A question I often get from people beginning their working careers is whether they should wait for the market to cool off a bit before they get started investing. For the new investor, my response is always the same – ignore whatever the market is doing and just get started now. Of course, I totally […]
Now that I’ve recently changed jobs, I’m once again trying to figure out what to do with all of my old retirement accounts. Luckily, I’ve got a little bit of experience in this area. I’ve switched jobs twice in a little over a year – first leaving my biglaw associate position to work as a […]
I’m always on the lookout for tools that I think can make investing easier for people. While we personal finance writers think of investing as really straightforward, the truth is, the logistics of investing really isn’t as simple as we make it out to be. It’s easy for us because we’ve spent hundreds of hours reading and learning about money and investing. Tell me to put my money in a total market fund with Vanguard and I can do that pretty easily. But tell your average person to do the same and I guarantee they won’t understand how to do that.
In an ideal world, investing would be as easy as opening up a bank account. Your average person could just go online, open up an investment account, and then walk away without having to make any decision other than deciding how much money to put into their account.
My brother has a knack for making and saving money. At just 28 years old, he’s managed to build up a sizable net worth – far higher than mine or many other young financial bloggers. If he was involved in the financial blogosphere community, he’d be one of the success stories out there. At his current rate, he could probably be financially independent by his mid-30s (although he isn’t familiar with the concept of financial independence).
What makes his net worth growth really astounding is that it pretty much happened by accident. While he’s always been good at making and saving money, my brother has never been so good at actually knowing what to do with that money. For a long time, he just parked his savings in a regular savings account. When he finally did start investing, he pretty much just walked into a random bank, gave his money to some banker, and asked him to invest it for him. Naturally, that money ended up in expensive, actively traded mutual funds. After all, the banker needed to justify his fees and how could he do that if all he was doing was just putting that money into boring, old, index funds?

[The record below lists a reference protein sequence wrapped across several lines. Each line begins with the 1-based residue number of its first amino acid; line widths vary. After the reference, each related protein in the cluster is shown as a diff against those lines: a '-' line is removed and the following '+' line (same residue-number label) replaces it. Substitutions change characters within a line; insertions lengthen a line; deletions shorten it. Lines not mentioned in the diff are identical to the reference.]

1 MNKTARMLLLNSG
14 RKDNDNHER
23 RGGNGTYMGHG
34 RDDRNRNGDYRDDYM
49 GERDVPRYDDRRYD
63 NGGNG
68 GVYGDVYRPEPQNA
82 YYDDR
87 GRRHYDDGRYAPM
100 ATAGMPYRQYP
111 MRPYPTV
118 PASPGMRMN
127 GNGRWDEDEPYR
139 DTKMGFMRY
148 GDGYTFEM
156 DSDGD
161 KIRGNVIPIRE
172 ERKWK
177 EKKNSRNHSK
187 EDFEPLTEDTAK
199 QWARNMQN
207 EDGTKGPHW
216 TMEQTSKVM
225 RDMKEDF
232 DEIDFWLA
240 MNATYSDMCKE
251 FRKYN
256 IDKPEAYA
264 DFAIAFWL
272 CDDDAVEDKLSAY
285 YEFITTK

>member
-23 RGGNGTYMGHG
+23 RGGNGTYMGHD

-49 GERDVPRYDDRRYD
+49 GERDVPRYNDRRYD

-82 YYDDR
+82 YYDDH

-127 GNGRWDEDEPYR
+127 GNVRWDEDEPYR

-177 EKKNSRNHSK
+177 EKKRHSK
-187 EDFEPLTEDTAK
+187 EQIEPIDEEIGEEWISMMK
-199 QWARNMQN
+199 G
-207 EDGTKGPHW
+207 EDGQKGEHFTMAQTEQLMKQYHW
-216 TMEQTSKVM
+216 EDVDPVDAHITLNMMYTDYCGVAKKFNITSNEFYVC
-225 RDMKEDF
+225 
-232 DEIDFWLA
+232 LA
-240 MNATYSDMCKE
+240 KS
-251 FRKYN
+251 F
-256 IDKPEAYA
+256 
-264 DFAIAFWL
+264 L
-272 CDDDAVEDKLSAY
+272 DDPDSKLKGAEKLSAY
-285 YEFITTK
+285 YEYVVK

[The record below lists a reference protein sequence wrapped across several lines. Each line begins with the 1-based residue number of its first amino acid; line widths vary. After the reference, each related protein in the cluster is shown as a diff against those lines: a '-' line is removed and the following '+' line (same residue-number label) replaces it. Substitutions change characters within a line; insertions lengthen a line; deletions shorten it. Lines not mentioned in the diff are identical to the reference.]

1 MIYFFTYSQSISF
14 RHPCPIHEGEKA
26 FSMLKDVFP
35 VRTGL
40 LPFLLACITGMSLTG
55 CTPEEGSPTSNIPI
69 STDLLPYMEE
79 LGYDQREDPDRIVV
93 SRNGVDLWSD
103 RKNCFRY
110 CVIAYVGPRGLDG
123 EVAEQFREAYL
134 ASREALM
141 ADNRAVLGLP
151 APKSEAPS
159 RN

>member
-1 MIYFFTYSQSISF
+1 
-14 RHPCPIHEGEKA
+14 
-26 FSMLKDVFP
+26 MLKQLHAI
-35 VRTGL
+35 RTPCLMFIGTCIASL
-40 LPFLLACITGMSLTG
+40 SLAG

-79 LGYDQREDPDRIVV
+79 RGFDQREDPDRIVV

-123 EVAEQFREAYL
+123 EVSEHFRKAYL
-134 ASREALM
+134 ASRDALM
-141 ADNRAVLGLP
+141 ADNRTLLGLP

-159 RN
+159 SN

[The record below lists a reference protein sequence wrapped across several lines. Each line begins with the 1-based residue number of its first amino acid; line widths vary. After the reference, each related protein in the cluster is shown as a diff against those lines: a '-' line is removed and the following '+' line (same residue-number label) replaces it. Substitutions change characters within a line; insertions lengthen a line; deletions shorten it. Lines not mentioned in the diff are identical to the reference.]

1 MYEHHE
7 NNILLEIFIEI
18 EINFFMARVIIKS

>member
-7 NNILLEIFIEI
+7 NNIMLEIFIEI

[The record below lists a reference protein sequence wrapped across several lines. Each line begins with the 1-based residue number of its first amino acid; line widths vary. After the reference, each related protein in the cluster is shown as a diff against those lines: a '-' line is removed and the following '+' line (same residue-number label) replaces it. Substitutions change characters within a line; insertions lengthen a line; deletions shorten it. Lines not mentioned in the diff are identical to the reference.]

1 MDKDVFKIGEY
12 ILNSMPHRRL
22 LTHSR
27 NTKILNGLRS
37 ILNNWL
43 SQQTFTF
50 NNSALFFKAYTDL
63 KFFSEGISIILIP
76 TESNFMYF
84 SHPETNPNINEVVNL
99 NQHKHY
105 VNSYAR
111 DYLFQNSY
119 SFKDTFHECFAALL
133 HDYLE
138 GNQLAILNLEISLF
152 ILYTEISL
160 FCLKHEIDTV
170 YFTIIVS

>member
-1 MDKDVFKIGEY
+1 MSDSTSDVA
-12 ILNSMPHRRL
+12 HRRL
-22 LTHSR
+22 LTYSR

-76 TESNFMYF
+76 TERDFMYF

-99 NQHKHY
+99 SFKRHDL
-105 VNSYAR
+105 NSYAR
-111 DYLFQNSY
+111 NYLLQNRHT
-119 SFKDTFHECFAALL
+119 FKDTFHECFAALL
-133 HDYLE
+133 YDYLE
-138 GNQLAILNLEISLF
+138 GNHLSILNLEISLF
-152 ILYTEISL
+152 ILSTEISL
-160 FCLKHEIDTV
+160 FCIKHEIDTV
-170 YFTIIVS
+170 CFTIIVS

I’ve often lamented about getting a late start in the savings game. Unlike many of my peers that went into the workforce at 22 years old, I opted to head off to law school (and goofed off for a year before doing that). Choosing this path meant that I had to take out nearly six figures worth of student loans and made it so that I earned essentially no income for the majority of my twenties. By the time I started my first job, many of my friends had already been in the workforce for 4 or 5 years.
When it comes to late starts though, I don’t think anyone can beat my wife. She spent five years in college, another four years in dental school, did a one-year general practice hospital residency and is now currently in year two of a three-year specialty residency. For those of you keeping track at home, that’s 8 years of post-college training! And unlike medical residencies, most dental residencies pay nothing or offer their residents a tiny stipend (usually a few thousand bucks a year – my wife made about $4,000 total in 2016). By the time Mrs. FP earns her first real paycheck, she’ll be 32 years old. Oh, and she’s also got a healthy six figures of student loan debt to boot. Quite a position to be in at 32 years old.
For me, 2016 will go down as the first year I began aggressively saving for retirement. It sort of bums me out that I’m getting into the savings game so late. At 30 years old, I’m way behind my more financially literate peers, some of whom have already retired or established huge treasure troves of savings. See folks like Millennial Revolution, Money Wizard, and Fiery Millennials.
A part of it is a byproduct of me entering a profession that requires years of extra schooling and a ton of student loans. While most people start their first job at 22 years old, most lawyers won’t start their first job until they’re 26 or 27 years old.